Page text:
Montana Commissioner of Securities and Insurance Troy Downing has come out in favor of  House Bill 64, the Whistleblower Protection Act.

Downing explained the concept of the bill that would primarily target financial and securities fraud.

“Most industry believes that bad actors are bad for business, and so all the good actors, they want to make sure the bad actors are being held accountable,” said Commissioner Downing. “So what the Uniform Whistleblower Act does, is it creates a reward for people to turn in bad actors.”

Downing said a whistleblower can actually benefit financially from turning in a bad actor.

“If you turn in a bad actor in the security space, so say you're working for a company, or know of something happening in your company that is defrauding or misleading or doing something wrong, which is harming consumers, then this is a way that you can turn them in, anonymously,” he said.

Downing said the proposed law will help to clean up the securities industry in Montana.

“It allows us to pursue bad actors that we may not have found out about or at all or maybe not in a timely manner,” he said. “And if we do prosecute and they're found guilty, the whistleblower first of all will participate in part of the fines imposed upon that bad actor, so there’s a monetary award there.”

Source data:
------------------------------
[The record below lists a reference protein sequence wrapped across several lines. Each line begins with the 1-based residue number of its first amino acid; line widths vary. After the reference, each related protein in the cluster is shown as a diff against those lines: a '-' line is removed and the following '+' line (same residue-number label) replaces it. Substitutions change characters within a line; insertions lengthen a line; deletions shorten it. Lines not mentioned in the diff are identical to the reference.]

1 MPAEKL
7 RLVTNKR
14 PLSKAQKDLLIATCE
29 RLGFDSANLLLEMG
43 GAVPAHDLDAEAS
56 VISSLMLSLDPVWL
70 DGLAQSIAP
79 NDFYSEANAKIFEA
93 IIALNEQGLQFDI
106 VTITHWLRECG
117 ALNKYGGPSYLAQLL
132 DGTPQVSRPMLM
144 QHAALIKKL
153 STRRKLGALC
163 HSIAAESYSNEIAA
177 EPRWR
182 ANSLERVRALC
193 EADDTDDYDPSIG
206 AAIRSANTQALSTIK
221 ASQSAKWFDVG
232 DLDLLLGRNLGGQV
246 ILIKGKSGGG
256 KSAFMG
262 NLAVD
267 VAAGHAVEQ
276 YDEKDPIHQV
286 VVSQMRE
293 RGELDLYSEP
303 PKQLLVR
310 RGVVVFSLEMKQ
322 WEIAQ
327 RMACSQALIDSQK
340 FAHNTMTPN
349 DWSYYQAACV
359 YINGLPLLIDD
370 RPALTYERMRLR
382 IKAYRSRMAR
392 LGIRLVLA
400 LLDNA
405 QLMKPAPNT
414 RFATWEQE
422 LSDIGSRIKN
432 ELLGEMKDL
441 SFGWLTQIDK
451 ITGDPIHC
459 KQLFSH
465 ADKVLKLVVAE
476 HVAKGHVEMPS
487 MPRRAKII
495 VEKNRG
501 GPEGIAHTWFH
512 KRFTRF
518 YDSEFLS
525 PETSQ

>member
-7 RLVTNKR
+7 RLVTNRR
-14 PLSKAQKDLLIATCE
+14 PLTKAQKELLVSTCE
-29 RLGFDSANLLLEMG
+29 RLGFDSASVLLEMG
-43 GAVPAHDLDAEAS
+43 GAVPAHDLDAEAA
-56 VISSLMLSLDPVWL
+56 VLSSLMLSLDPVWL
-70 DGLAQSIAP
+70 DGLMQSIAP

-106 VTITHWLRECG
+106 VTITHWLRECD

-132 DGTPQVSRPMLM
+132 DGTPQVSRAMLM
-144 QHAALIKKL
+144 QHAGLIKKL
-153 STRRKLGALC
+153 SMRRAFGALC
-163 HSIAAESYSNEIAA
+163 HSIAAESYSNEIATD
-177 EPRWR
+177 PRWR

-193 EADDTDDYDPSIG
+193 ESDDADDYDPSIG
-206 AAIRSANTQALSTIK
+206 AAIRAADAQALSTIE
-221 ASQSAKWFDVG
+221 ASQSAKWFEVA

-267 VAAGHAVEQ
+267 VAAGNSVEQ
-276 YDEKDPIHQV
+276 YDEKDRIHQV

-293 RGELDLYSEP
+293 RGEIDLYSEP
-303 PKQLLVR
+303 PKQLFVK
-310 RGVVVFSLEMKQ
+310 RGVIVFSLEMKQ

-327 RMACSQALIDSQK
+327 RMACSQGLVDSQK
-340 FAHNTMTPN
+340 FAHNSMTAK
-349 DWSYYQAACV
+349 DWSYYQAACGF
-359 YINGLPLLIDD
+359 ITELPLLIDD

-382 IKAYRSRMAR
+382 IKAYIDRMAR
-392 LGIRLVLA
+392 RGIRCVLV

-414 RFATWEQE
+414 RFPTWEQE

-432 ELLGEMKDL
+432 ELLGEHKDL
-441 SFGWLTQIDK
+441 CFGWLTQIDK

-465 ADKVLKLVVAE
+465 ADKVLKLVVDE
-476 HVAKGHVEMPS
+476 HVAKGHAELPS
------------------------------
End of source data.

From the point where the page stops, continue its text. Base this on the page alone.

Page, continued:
Downing  said the bill will also protect the whistleblower from retaliation by the company they work for.

“Secondly, it prevents retaliation from the employer so the employer can't retaliate against an employee who basically turns them in for bad acts,:” he said.  “I’m excited about this legislation because it helps us do our job of protecting consumers. That money comes into the state in the form of those fines and sanctions, and second of all, it protects anybody who us coming forward and turning in a bad actor for performing bad actions.”

Downing said the legislation provides his office with the authority to award a whistleblower from 10 to 30 percent of the resulting fines.

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